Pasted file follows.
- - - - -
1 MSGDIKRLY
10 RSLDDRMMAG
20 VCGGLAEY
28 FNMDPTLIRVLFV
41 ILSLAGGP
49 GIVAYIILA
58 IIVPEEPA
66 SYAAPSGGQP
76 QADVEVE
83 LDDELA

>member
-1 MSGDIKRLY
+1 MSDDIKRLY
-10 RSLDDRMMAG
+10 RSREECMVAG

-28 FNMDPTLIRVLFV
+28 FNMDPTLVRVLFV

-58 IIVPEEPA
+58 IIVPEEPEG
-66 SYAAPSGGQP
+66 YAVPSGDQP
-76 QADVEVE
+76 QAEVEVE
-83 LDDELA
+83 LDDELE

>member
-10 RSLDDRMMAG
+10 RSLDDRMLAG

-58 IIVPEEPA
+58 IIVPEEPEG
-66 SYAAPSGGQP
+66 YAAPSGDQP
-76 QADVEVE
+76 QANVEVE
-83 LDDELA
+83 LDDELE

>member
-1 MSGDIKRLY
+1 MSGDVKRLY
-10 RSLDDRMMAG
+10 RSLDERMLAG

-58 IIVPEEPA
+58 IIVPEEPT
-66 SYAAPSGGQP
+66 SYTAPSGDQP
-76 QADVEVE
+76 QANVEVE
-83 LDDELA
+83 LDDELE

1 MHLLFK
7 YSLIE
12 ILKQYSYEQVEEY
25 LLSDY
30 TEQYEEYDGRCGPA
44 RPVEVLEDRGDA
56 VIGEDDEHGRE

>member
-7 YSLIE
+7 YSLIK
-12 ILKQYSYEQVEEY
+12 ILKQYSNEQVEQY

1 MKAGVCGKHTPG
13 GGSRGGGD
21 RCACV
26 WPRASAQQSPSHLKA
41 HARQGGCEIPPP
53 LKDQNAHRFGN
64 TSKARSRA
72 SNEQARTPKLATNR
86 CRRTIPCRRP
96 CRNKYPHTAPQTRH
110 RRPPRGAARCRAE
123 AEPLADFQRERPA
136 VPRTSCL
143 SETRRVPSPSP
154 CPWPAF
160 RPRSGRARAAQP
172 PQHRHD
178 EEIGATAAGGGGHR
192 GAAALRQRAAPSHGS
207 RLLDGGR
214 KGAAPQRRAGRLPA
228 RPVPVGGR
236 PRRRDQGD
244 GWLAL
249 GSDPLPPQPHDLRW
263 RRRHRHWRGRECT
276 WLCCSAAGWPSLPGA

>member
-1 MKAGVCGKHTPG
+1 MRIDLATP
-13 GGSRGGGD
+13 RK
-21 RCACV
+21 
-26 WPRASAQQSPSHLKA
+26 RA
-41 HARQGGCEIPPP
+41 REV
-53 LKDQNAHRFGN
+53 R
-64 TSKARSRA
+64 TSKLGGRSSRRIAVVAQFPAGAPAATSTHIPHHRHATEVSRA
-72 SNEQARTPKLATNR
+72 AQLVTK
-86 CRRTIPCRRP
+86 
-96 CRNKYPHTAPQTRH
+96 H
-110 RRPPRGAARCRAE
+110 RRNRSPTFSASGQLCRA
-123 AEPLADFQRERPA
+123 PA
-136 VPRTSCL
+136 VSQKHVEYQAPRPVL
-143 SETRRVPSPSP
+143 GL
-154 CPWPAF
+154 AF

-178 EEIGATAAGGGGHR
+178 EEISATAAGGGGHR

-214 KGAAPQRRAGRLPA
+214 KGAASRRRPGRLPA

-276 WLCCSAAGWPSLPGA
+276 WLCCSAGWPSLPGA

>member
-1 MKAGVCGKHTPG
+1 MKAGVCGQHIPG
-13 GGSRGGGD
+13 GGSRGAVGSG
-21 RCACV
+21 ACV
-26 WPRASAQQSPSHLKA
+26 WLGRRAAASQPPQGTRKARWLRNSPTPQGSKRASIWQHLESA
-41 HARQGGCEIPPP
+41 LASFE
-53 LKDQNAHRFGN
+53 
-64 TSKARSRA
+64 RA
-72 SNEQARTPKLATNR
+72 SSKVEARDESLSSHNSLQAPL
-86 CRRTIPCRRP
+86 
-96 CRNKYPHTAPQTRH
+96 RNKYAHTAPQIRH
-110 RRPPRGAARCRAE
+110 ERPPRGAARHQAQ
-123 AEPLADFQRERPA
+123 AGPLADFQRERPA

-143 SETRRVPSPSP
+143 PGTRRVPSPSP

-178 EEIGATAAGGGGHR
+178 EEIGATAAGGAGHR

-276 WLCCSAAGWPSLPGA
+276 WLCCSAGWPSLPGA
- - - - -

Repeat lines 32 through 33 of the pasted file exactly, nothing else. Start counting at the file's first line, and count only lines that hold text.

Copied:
+66 YAAPSGDQP
-76 QADVEVE